Companies are exploring alternatives to the office chair amid studies suggesting that sitting may not be the healthiest activity
Hold the laughter: Spending all day slumped in a chair could actually be killing you. James Levine, a researcher at the Mayo Clinic who has been studying the effects of inactivity for nearly 15 years, has called sitting a “lethal activity.” The American Cancer Society has also linked sitting to a shortened life span.
With many companies taking measures to improve their employees’ well-being —and potentially boost productivity in the process — we explored some of the more interesting alternatives to the traditional office chair:
The Standup Desk
Standing workstations are now considered a status symbol in Silicon Valley, but more offices around the country are jumping on the no-chair movement.
There is an increased demand for the standup stations at Google and hundreds of Facebook employees have foregone their chairs, opting instead for high desks that allow them to spend much of the day standing. (Stools are available in case they get tired.)
The Treadmill Desks
Indianapolis-based TreadDesk has more than 100 big-name corporations, government entities and educational institutions as clients, including Microsoft, Pixar, the FBI, the National Parks Service and New York University.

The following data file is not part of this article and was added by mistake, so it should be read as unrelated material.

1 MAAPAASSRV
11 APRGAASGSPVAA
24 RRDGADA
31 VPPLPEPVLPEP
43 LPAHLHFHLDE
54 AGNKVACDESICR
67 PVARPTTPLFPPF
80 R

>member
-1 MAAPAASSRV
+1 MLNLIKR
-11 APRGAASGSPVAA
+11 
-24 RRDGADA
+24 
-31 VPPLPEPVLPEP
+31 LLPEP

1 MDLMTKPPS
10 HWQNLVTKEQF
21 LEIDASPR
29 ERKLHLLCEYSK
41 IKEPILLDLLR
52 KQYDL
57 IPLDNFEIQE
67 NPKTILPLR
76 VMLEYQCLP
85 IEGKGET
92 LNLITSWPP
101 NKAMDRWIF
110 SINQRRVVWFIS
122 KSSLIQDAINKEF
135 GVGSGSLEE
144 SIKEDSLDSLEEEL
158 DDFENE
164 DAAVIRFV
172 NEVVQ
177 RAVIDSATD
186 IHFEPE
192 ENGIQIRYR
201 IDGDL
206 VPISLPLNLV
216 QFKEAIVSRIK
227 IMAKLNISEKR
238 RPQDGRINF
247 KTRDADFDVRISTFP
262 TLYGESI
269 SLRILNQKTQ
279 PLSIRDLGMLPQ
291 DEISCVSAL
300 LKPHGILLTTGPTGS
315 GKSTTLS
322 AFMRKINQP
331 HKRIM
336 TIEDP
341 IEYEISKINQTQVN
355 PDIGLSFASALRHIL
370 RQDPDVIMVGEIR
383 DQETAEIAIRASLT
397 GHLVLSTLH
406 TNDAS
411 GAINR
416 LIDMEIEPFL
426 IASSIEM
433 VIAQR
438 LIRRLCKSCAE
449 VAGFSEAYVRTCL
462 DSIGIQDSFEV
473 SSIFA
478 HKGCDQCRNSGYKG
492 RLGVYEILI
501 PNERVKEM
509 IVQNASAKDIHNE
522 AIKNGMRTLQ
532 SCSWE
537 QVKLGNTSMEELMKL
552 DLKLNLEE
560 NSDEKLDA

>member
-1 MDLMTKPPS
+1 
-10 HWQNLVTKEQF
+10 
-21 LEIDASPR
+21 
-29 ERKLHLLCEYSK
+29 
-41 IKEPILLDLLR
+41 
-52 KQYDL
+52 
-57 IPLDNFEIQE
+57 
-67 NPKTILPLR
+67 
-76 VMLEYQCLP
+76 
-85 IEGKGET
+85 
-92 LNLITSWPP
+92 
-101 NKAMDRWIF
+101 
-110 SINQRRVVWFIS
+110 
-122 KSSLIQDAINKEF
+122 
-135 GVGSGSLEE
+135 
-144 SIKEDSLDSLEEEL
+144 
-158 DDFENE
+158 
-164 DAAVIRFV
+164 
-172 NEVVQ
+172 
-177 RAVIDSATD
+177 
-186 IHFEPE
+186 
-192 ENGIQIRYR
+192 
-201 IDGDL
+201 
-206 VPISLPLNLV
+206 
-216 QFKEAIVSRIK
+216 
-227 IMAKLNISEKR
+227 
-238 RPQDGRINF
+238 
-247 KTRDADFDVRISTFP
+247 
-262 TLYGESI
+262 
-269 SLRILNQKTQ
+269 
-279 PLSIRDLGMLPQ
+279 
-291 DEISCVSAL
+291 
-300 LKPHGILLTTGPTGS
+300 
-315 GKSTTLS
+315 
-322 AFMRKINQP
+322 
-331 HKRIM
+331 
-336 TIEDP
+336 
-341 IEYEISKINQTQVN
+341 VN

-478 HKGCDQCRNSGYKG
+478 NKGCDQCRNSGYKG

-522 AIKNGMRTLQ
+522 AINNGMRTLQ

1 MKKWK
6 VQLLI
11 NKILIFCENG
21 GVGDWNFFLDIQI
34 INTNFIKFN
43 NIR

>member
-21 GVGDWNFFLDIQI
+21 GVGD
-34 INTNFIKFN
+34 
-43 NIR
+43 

Salt Lake City-based LifeSpan Fitness saw sales more than triple last year. The company’s most popular model, retailing for about $1,499, is Bluetooth-enabled to wirelessly sync data tracking your walking history to your laptop. The height of the desk can also be manually adjusted to accommodate several employees throughout the day. LifeSpan also makes similar desks for its exercise bikes.
The Exercise Ball
Health experts say claims about the vast benefits of the exercise ball have been slightly exaggerated. While one study found that sitting on a therapy ball increased energy throughout the workday, the same results proved true for testers who opted to stand instead of sit. Many health researchers agree that standing improves posture, burns more calories and expends more energy than sitting on an exercise ball.
The Workout Chair
Miracle exercise gadgets or overpriced gizmos? The GymyGym, selling for $799, is marketed as the “world’s first ergonomic exercise chair.” The Menlo Park, Calif.-based maker claims the chair relieves pressure on hips, the lower back and shoulders, while improving circulation and promoting the proper alignment of the spine. The chair includes retractable bands to work your arms, legs and back. It also reclines for abdominal crunches. You could just bring some freestanding weights with you to work instead, but the company stresses the chair is very comfortable and ergonomically correct. Plus, if all the gadgets are directly built-in, you may be more likely to use them.
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By Giovanna Fabiano
(This article was first published in Real Business, a website from Xerox that provides ideas and information for decision makers in business and government.)